Although we don't believe in timing the market or panicking over market movements, we do like to keep an eye on big changes -- just in case they're material to our investing thesis.

What:  Shares of childhood education specialist LeapFrog (NYSE:LF.DL) were getting held back by investors today, falling as much as 12% despite a strong third-quarter earnings report.

So what: Leapfrog stock opened the day higher but quickly fell into negative territory. Sales for the quarter increased 28%, while EPS jumped 71% to $0.60. The maker of tablets and other electronic children's devices raised its full-year sales guidance to a range of $535 million to $550 million, an increase of about 20% from last year, and its EPS outlook to a range of $0.75 to $0.81 cents, up 150% from 2011. The company also announced that it will continue its partnership with Lions Gate Entertainment (NYSE:LGF-A) to distribute four animated films on DVD starting in 2014.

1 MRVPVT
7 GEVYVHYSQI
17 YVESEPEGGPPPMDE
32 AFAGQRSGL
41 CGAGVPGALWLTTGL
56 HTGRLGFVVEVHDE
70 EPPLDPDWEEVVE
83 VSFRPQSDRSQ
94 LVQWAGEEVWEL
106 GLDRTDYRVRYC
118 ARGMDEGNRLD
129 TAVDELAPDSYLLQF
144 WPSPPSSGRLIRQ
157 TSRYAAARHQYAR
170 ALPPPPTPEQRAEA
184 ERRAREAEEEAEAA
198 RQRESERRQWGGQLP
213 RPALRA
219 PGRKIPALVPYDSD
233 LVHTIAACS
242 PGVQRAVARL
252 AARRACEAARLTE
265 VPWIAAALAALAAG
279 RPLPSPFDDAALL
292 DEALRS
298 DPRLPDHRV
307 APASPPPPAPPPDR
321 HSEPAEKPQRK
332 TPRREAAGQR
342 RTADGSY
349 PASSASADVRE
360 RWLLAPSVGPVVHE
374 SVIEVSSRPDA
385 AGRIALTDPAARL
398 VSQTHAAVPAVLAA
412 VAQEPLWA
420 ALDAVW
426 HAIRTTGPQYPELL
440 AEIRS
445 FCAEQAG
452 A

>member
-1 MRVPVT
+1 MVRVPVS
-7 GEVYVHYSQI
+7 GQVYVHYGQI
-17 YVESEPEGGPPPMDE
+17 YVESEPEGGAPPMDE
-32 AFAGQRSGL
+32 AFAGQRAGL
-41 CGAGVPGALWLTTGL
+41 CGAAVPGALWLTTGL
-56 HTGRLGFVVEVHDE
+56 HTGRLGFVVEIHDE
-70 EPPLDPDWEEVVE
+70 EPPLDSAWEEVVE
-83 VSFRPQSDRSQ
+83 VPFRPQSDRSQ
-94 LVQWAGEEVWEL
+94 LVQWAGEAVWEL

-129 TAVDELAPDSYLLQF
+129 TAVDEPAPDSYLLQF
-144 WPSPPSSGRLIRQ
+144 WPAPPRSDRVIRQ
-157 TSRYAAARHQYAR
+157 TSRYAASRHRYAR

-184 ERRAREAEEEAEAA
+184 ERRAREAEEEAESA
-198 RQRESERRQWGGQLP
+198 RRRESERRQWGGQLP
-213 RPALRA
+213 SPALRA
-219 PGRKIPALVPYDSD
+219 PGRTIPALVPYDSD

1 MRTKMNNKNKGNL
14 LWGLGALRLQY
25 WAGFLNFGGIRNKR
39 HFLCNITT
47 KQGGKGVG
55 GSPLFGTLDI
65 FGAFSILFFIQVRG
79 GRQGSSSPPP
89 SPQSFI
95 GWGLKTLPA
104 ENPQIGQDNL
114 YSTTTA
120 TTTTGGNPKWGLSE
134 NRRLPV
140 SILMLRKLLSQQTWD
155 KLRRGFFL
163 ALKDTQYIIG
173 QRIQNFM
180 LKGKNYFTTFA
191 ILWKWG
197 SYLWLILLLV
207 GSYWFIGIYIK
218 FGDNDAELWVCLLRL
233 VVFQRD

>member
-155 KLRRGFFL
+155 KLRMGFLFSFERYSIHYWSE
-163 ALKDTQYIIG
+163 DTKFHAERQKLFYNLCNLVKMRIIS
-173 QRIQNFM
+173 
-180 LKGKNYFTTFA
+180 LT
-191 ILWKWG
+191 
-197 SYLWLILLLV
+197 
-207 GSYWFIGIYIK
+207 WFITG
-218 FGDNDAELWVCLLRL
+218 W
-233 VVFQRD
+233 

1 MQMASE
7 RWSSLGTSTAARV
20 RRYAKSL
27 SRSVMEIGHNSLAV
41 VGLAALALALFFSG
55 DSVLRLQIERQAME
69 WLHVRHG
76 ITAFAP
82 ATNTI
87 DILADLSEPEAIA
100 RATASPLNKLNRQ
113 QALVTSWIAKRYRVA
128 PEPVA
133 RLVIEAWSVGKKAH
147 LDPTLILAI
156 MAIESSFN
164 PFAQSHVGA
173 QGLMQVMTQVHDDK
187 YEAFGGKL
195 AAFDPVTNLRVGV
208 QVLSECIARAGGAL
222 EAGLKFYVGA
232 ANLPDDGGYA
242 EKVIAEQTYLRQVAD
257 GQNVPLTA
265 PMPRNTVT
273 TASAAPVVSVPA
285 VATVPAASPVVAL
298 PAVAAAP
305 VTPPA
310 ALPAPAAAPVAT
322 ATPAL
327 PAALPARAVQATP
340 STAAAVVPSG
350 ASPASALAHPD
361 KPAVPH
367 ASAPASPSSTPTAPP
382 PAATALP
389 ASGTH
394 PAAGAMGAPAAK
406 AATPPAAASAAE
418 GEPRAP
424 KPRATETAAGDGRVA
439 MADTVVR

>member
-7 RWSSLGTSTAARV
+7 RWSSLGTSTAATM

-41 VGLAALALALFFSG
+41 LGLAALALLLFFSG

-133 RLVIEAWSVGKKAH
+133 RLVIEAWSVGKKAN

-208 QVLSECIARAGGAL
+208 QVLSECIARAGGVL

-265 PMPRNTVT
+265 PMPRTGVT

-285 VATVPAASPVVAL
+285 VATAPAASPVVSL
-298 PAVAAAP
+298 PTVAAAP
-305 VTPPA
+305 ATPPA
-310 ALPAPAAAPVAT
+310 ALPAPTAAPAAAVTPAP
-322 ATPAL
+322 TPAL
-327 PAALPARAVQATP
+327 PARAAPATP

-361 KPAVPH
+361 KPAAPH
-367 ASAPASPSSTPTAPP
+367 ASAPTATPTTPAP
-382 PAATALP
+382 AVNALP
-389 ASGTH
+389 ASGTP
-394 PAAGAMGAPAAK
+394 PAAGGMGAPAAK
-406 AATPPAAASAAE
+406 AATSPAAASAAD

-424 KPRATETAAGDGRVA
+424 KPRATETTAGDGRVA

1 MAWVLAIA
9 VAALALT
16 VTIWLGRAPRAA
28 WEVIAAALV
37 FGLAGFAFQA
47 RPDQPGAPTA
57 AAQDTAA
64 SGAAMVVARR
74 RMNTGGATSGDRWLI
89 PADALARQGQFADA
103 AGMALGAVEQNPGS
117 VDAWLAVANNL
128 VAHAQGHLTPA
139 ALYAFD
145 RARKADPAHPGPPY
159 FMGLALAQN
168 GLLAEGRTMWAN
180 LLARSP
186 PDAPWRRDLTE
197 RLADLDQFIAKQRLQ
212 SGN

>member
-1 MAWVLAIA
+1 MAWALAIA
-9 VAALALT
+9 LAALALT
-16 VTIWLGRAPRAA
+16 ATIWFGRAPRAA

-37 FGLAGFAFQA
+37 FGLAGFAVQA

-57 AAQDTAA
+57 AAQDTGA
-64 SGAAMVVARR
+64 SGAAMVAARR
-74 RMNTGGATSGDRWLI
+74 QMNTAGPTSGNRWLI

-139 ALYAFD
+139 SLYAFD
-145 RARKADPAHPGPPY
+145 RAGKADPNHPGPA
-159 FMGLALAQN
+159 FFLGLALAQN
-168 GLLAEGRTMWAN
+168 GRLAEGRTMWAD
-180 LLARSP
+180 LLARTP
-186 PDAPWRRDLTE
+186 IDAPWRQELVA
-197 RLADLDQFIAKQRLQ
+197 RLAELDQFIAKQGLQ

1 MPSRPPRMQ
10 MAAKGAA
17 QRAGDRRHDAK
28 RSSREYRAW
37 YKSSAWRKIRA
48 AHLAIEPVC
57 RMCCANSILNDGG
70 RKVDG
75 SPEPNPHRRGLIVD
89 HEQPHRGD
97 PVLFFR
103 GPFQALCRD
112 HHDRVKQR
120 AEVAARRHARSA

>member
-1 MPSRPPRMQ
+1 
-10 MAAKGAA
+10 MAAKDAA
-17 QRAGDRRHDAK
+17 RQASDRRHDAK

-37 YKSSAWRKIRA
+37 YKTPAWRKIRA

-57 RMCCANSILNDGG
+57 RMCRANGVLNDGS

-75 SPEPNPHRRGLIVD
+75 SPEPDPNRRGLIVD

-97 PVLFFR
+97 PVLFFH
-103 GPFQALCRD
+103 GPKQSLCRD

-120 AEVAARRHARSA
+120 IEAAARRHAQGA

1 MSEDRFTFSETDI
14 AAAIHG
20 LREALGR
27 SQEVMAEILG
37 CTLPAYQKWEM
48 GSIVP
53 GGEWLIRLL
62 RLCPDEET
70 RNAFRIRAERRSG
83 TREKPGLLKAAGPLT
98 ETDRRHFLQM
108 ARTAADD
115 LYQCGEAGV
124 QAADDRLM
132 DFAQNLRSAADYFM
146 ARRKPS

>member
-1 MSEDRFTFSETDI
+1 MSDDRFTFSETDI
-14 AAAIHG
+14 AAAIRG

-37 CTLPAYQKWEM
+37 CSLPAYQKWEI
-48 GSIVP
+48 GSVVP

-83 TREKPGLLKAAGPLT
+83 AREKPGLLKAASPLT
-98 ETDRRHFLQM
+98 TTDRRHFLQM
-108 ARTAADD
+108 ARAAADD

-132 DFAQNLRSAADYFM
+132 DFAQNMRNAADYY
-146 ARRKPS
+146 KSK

Now what: The market reaction is certainly puzzling here. Analysts were expecting a profit of just $0.42 per share in the all-important back-to-school quarter but may have been disappointed that the company didn't raise its guidance higher, considering the earnings beat. Wall Street is projecting a $0.51 EPS in the fourth quarter, which would equal an $0.85-per-share profit for the year. Management could be giving a lowball estimate here, though, as it's increasing advertising expenditures 20% to 25% for the holiday shopping season in an effort to ramp up sales, explaining, "Our results for the year will ultimately depend on holiday sell-through of our products." At a P/E of just 12 after today's sell-off, shares look mighty cheap, and a blowout holiday quarter could be in store. This could be a great time to get in.

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This article represents the opinion of the writer, who may disagree with the “official” recommendation position of a Motley Fool premium advisory service. We’re motley! Questioning an investing thesis -- even one of our own -- helps us all think critically about investing and make decisions that help us become smarter, happier, and richer.